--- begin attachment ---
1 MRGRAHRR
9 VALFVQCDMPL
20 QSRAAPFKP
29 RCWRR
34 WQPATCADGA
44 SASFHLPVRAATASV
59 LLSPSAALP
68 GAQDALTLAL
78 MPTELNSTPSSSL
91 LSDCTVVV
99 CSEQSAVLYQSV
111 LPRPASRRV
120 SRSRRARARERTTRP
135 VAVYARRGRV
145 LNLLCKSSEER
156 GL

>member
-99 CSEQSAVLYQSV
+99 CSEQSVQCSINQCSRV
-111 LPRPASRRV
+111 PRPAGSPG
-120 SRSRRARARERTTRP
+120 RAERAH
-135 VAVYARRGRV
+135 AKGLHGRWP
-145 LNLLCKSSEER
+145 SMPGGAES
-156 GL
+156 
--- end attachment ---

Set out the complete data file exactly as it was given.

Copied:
1 MRGRAHRR
9 VALFVQCDMPL
20 QSRAAPFKP
29 RCWRR
34 WQPATCADGA
44 SASFHLPVRAATASV
59 LLSPSAALP
68 GAQDALTLAL
78 MPTELNSTPSSSL
91 LSDCTVVV
99 CSEQSAVLYQSV
111 LPRPASRRV
120 SRSRRARARERTTRP
135 VAVYARRGRV
145 LNLLCKSSEER
156 GL

>member
-99 CSEQSAVLYQSV
+99 CSEQSVQCSINQCSRV
-111 LPRPASRRV
+111 PRPAGSPG
-120 SRSRRARARERTTRP
+120 RAERAH
-135 VAVYARRGRV
+135 AKGLHGRWP
-145 LNLLCKSSEER
+145 SMPGGAES
-156 GL
+156 